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“The radical GOP has not given up on its drive to kill Medicare. Now, Senate Minority Leader Mitch McConnell is trying to tie the debt ceiling vote to ending Medicare. He’s willing to let the United States default on its obligations – putting our economy in peril – to take needed health care coverage away from our seniors. McConnell’s approach is unconscionable. The GOP Medicare Plan must be taken off the table – and Republican Senate candidates have a responsibility to tell McConnell to stand down. Sign below and demand that Republican Senate candidates side with seniors, not GOP party leadership.”

--From a petition on the Web site of the Democratic Senatorial Campaign Committee

Last week, we looked in depth at a “Mediscare” ad concocted by the National Republican Campaign Committee, apparently designed to counteract the impact of the equally misleading –and successful-- “Mediscare” campaign waged by Rep. Kathy Hochul (D-N.Y.). We recommended that TV viewers simply mute the sound whenever a Medicare-related ad by either political party appears on the screen.

Frankly, we did not plan to write on Medicare so soon again, but the language of the DSCC petition (above) leaves us little choice. It’s strong, take-no-prisoners stuff: The GOP plans to “kill Medicare” and Senate Minority Leader Mitch McConnell (R-Ky.) is willing to let the United States go into default “to take needed health care coverage away from our seniors.”

In a few short sentences, the DSCC essentially says: The House Republican budget plan would eliminate Medicare, would take health coverage away from seniors today, and that McConnell has tied the debt ceiling vote to approval of this plan.

It sounds scary but is it true?

The Facts

The current Medicare system, in place since the mid-1960s, is essentially a government-run health care program, with hospital and doctors fees paid by the government, though beneficiaries also pay premiums for some services as well as deductibles and coinsurance. The new system envisioned by House Republicans would transform Medicare into a competitive market for people who are now younger than 55, while they say the current system would remain in place for people who are older. (Democrats disagree; more on that below.)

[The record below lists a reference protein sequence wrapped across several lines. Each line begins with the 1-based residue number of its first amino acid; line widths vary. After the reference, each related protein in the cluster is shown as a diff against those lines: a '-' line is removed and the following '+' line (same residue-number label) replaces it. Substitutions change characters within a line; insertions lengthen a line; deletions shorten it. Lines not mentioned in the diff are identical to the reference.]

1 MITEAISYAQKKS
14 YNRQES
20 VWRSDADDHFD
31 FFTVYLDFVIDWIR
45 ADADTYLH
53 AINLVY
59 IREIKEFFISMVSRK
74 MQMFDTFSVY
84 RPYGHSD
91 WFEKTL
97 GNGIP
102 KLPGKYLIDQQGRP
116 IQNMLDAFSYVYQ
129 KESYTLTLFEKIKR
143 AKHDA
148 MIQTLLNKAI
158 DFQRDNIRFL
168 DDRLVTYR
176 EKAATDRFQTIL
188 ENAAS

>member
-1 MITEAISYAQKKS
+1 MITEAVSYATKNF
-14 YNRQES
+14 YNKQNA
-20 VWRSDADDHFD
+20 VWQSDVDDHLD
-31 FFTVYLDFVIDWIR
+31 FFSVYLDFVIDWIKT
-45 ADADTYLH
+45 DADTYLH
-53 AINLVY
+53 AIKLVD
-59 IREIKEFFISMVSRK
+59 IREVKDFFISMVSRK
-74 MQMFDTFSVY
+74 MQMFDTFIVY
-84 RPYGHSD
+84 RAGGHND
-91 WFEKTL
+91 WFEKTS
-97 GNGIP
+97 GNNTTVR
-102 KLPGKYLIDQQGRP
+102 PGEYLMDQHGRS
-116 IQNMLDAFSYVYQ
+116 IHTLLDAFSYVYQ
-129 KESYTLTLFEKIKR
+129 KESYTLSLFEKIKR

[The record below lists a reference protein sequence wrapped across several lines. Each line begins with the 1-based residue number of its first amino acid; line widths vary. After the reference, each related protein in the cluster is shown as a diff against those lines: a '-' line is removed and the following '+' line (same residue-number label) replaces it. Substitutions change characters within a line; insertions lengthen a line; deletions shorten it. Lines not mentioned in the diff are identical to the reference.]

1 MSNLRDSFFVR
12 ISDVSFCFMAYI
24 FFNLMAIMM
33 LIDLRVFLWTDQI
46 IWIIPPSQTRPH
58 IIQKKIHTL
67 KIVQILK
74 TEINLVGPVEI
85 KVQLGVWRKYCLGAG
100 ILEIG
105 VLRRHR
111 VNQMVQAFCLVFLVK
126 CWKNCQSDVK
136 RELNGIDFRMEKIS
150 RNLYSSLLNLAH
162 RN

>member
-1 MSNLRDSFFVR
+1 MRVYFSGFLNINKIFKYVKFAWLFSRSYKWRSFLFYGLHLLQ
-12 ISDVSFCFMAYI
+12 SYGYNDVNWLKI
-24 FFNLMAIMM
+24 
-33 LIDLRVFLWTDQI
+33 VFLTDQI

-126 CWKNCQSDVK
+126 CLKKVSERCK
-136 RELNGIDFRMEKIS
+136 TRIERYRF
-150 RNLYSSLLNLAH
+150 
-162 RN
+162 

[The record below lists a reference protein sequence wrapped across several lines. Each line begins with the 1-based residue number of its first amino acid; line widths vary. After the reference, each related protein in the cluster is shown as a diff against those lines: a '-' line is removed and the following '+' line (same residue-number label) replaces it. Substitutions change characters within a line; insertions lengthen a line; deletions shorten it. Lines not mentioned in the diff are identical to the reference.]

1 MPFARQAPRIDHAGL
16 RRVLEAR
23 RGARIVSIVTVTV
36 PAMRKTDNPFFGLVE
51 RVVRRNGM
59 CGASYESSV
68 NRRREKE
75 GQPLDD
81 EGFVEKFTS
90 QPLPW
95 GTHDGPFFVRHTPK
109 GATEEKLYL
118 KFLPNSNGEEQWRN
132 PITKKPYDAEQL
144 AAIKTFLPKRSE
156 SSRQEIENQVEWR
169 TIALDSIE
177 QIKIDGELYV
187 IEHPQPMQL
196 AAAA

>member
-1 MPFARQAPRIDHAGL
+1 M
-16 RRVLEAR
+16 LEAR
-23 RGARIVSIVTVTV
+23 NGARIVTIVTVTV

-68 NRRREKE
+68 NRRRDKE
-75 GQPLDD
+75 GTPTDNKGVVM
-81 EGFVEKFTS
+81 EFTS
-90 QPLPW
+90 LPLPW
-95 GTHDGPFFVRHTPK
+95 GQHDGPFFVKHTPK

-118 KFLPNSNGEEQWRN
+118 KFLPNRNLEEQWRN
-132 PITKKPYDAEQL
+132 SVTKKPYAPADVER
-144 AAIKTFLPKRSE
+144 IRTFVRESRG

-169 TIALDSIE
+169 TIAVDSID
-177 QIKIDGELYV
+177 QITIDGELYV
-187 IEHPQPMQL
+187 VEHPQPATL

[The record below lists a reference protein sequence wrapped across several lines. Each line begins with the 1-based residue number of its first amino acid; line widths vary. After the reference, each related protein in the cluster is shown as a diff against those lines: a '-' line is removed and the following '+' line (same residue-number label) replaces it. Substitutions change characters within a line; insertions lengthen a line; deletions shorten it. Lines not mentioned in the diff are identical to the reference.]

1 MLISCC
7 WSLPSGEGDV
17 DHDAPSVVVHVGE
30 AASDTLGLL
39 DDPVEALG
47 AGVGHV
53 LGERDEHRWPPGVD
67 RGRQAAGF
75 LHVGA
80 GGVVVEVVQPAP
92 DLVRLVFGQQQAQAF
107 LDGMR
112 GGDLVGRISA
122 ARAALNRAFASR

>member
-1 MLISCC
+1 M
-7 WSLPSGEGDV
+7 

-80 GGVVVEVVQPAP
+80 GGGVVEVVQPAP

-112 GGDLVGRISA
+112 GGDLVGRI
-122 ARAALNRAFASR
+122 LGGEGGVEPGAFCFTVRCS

Retirees would get from the government what Rep. Paul Ryan (R-Wisc.), the chairman of the House Budget Committee, calls “premium support” — a set payment adjusted to inflation; they would use that money to pick from a range of plans offered by insurance companies through what is termed a Medicare exchange.

The Congressional Budget Office, when it examined the plan, raised serious questions about whether the premium payment would be adequate over time. The CBO analysis estimated that by 2030, the government would pay just 32 percent of the health care costs, less than half of what the federal plan currently pays. The other 68 percent of the plan would have to be shouldered by the retiree. (The CBO estimated that if traditional Medicare stayed in place, the government would pay 70 to 75 percent of the costs.)

“The Republican plan would take away needed coverage for seniors by eliminating the guaranteed benefit and force millions of seniors into the private marketplace, where they will be forced to pay an average of $6,000 more per month – more than most seniors could ever afford,” said DSCC spokesman Matt Canter. He said it is appropriate to say the GOP proposal would “kill Medicare” because it would “kill Medicare as we know it.”

We think this is overkill. Democrats were justifiably upset when Republicans claimed the new health-care law was a “government takeover of health care” when in fact most nonpartisan analysts would say it is a relatively modest change modeled on the health care system enacted by then Massachusetts Gov. Mitt Romney (R) five years ago. That demagoguery, however, does not give Democrats license to make the same kind of overheated charges, especially for a plan that would not take effect until 2022.